Which tells me it’s either the line itself or a problem at the exchange. So LSS called them once again from the Aged FIL.
“There are problems in your area,” they said. “They will be resolved by midnight on the 15th.” Upon LSS expressing disbelief, and a short explanation of why; they did a “line reset”. The light on the Livebox immediately went green again. I wonder how long it will last?


(Alternative title: “When in France, Always Blame the Customer”)

I re-entered the house at 13:30, having spent all morning working on the problem with the reedbed sump. Almost immediately I received an SMS from LSS saying that the Orange technician was on his way. I replied saying I’d believe it when I saw it…

Wonder of wonders. Two minutes later a van arrived containing two Orange technicians. “We’ve come to investigate a problem with your Orange connection.”

I led them indoors, where the Livebox was displaying a flashing orange light. For brevity I shall refer to the technicians as “T1” and “T2”.
“So,” said T1. “When did the trouble start?”
“30th May,” I replied.
His eyebrows shot up. “30th MAY???”
“That’s correct.”

T1 unplugged the RJ11 cable from the wall socket, and plugged in a large piece of test equipment. The light on the Livebox obviously started flashing red as it lost what little connection it had. After a few moments:
T1: “It’s not finding it.”
He unplugged the test equipment, and reconnected the RJ11 cable. The Livebox was still flashing red.
T1: “It’s the box. You’ll need to change it.”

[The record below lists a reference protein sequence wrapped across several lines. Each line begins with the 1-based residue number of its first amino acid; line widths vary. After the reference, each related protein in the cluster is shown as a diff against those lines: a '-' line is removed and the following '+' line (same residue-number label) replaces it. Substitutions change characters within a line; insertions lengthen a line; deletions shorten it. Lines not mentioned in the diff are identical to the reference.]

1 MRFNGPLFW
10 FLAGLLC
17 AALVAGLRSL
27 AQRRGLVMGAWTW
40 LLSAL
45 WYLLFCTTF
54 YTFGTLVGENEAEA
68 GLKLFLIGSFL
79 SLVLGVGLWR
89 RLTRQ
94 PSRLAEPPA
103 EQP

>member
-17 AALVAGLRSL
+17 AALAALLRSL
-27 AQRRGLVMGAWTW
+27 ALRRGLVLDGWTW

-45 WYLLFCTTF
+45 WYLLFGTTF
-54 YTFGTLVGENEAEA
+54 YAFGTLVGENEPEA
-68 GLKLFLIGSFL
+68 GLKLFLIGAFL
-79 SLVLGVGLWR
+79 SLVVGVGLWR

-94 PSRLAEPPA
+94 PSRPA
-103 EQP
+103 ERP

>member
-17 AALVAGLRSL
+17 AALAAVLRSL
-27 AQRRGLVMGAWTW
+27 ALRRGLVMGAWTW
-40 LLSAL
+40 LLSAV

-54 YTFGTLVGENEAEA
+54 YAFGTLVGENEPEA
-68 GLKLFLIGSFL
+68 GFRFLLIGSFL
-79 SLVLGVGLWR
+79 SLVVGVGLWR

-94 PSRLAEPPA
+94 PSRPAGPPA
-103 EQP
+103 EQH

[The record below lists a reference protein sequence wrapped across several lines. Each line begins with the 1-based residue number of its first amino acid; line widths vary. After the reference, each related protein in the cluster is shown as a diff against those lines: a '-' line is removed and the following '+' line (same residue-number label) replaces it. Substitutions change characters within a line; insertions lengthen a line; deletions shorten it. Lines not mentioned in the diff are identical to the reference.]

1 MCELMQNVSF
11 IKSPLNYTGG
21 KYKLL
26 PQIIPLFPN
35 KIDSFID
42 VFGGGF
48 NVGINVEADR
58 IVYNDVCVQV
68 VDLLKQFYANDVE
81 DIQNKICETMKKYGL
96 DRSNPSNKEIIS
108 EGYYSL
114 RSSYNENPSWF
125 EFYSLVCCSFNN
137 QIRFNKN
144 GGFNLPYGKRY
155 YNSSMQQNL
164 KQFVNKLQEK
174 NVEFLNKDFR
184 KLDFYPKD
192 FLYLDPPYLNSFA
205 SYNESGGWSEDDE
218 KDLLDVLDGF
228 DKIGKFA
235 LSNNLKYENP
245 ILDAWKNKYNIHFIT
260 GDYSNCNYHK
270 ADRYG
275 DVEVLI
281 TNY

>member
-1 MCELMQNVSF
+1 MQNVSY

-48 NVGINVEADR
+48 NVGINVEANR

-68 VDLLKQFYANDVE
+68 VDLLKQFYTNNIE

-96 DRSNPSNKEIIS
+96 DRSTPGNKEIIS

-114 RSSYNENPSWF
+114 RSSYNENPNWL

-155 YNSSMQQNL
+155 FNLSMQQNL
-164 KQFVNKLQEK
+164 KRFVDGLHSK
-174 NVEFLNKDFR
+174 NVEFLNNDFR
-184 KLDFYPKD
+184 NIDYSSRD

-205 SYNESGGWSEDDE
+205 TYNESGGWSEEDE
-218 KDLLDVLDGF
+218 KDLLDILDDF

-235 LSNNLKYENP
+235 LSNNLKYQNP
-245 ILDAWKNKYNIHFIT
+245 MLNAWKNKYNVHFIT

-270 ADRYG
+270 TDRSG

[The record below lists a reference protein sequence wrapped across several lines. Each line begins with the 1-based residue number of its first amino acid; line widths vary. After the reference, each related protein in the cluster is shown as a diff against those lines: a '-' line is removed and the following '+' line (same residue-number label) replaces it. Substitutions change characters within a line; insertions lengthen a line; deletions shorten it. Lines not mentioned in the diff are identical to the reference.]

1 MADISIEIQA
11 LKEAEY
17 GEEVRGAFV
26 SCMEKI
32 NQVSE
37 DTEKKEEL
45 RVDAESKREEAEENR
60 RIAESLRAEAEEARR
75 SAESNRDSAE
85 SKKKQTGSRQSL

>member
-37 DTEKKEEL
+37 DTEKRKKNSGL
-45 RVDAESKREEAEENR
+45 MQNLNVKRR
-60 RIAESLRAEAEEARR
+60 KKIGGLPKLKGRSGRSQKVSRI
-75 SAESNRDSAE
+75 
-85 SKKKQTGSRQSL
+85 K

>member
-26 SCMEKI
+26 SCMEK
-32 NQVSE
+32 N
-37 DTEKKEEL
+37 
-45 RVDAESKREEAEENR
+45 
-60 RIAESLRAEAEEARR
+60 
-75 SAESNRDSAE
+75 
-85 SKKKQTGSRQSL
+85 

Me: “What, again?”
T2: “Oh! It’s been changed already? When?”
Me: “In April I think.”
T2: “Oh.”

T1: “What’s this thing?” (pointing to my Linksys router)
Me: “A Linksys router. It’s not connected to your Livebox. We were so fed up with Orange, that we got a satellite internet connection instead.”
T1 grunted.
“It’s a switch”, T2 said to T1. Yes, technically correct. It’s an ADSL router with an inbuilt switch, and the router part is not currently being used.

T2 then pressed the wifi button on the Livebox (I don’t use the wifi on the Livebox, even when we HAD an internet connection; so it was switched off). He seemed quite disappointed that it made no difference to the flashing red light.

T1 again unplugged the RJ11 cable from the wall socket. He examined the cable. “I don’t like the look of this wire, it’s not original.” He turned to me. “This is the problem. It belonged to the first box, so that’s probably why it’s not working,” he said. (No it didn’t, actually. It originally belonged to my 3-Com modem. But it’s longer than the one provided by Orange, so it can be routed neatly under LSS’s desk).

He plugged in the test equipment again.
T1: “Oh. It’s still not getting a connection.”
T2: “Try setting the speed.”
T1: “what should it be?”
T2: “2 meg.”
T1 fiddled with some buttons on the console.
T1: “It’s found it.”
T1 unplugged the test equipment, and dug in his bag, coming up with a length of RJ11 cable, which he connected to the wall socket. He gave the other end to T2, who plugged it in to the Livebox. The Livebox was still flashing red.
T2 switched it off and on again. (That’s an IT joke).
The light went from flashing red, to flashing orange, to steady green.

T1: “There you go. The problem was your wire.”
Me: “Thanks very much. Are you sure it’s going to stay like that?”
T1: “Oh yes, it’s all fixed now.”
Me: “Very good. Bon journée.”
They drove off.

I came back into the house to check, and burst out laughing. The light was flashing red. I sent an SMS to LSS to tell her. She called them; and they said they were testing the line and it would come back on momentarily.

True enough, the light started flashing orange. After a good five minutes, it hadn’t changed; so I left it to its own devices and went back to my work on the reedbed.

At 15:30, when I checked again, the light was green. I switched the wifi off.